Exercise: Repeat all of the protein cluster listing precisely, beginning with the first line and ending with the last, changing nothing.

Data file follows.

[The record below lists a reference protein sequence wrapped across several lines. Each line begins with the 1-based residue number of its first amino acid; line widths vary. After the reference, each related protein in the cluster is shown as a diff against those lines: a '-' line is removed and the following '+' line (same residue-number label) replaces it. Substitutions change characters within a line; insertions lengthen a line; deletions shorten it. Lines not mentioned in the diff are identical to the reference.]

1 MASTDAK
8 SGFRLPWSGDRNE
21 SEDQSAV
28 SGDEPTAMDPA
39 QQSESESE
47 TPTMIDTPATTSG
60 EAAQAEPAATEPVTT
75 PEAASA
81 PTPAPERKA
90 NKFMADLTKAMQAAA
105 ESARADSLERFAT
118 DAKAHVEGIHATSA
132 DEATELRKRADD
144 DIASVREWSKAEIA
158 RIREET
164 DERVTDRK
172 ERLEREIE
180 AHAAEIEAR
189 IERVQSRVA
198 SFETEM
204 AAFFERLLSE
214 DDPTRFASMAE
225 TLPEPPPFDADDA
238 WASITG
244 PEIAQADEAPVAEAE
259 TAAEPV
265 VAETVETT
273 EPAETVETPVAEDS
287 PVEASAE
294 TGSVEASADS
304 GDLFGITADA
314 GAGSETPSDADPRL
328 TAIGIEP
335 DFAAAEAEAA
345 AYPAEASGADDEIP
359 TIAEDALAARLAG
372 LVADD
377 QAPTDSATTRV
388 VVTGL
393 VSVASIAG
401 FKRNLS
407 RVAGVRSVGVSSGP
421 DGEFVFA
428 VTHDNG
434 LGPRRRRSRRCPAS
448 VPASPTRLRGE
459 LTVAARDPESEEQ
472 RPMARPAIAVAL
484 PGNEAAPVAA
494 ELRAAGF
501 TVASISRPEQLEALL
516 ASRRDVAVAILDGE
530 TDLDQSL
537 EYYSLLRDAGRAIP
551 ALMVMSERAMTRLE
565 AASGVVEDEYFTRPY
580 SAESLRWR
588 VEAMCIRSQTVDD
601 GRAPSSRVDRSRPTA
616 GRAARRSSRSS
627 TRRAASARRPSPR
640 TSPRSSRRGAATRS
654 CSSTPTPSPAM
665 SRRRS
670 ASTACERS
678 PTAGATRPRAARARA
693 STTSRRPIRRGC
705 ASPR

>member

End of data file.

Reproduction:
[The record below lists a reference protein sequence wrapped across several lines. Each line begins with the 1-based residue number of its first amino acid; line widths vary. After the reference, each related protein in the cluster is shown as a diff against those lines: a '-' line is removed and the following '+' line (same residue-number label) replaces it. Substitutions change characters within a line; insertions lengthen a line; deletions shorten it. Lines not mentioned in the diff are identical to the reference.]

1 MASTDAK
8 SGFRLPWSGDRNE
21 SEDQSAV
28 SGDEPTAMDPA
39 QQSESESE
47 TPTMIDTPATTSG
60 EAAQAEPAATEPVTT
75 PEAASA
81 PTPAPERKA
90 NKFMADLTKAMQAAA
105 ESARADSLERFAT
118 DAKAHVEGIHATSA
132 DEATELRKRADD
144 DIASVREWSKAEIA
158 RIREET
164 DERVTDRK
172 ERLEREIE
180 AHAAEIEAR
189 IERVQSRVA
198 SFETEM
204 AAFFERLLSE
214 DDPTRFASMAE
225 TLPEPPPFDADDA
238 WASITG
244 PEIAQADEAPVAEAE
259 TAAEPV
265 VAETVETT
273 EPAETVETPVAEDS
287 PVEASAE
294 TGSVEASADS
304 GDLFGITADA
314 GAGSETPSDADPRL
328 TAIGIEP
335 DFAAAEAEAA
345 AYPAEASGADDEIP
359 TIAEDALAARLAG
372 LVADD
377 QAPTDSATTRV
388 VVTGL
393 VSVASIAG
401 FKRNLS
407 RVAGVRSVGVSSGP
421 DGEFVFA
428 VTHDNG
434 LGPRRRRSRRCPAS
448 VPASPTRLRGE
459 LTVAARDPESEEQ
472 RPMARPAIAVAL
484 PGNEAAPVAA
494 ELRAAGF
501 TVASISRPEQLEALL
516 ASRRDVAVAILDGE
530 TDLDQSL
537 EYYSLLRDAGRAIP
551 ALMVMSERAMTRLE
565 AASGVVEDEYFTRPY
580 SAESLRWR
588 VEAMCIRSQTVDD
601 GRAPSSRVDRSRPTA
616 GRAARRSSRSS
627 TRRAASARRPSPR
640 TSPRSSRRGAATRS
654 CSSTPTPSPAM
665 SRRRS
670 ASTACERS
678 PTAGATRPRAARARA
693 STTSRRPIRRGC
705 ASPR

>member